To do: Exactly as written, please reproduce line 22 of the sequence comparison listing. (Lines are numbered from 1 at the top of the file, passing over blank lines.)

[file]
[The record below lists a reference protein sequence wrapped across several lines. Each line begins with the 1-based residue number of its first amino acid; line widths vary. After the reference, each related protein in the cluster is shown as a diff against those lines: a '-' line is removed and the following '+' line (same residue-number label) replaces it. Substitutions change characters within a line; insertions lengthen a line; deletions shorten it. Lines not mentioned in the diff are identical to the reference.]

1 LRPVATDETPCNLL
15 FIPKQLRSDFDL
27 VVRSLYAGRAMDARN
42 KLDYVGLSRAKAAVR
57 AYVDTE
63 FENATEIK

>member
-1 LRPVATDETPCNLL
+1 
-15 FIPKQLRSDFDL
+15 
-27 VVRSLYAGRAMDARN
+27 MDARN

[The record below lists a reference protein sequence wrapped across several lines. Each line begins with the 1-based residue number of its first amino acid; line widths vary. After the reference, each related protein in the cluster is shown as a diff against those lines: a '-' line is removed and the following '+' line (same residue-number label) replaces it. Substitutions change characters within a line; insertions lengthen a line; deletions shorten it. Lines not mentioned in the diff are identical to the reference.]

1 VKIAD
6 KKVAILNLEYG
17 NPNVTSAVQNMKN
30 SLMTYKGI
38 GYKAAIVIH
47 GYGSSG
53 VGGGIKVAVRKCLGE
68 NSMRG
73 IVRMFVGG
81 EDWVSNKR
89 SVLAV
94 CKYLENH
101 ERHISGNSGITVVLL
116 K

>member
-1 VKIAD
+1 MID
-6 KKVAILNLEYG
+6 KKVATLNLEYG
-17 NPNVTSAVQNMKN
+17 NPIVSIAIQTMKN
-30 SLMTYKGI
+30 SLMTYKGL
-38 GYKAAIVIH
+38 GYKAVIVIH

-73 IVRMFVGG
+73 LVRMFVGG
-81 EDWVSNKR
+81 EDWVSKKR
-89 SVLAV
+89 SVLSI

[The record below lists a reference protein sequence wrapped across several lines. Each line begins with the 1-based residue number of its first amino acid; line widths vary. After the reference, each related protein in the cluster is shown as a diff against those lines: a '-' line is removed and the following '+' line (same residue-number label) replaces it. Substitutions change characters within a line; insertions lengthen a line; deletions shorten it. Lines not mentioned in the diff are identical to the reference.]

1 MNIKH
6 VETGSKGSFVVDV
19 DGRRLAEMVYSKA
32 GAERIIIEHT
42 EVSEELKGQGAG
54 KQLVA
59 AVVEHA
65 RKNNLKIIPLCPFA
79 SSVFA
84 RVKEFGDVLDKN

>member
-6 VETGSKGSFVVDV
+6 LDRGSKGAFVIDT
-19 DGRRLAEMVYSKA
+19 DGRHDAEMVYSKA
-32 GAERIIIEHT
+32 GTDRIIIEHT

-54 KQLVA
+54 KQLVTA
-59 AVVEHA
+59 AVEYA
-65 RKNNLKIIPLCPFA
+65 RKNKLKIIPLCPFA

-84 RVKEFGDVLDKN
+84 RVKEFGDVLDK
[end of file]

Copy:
53 VGGGIKVAVRKCLGE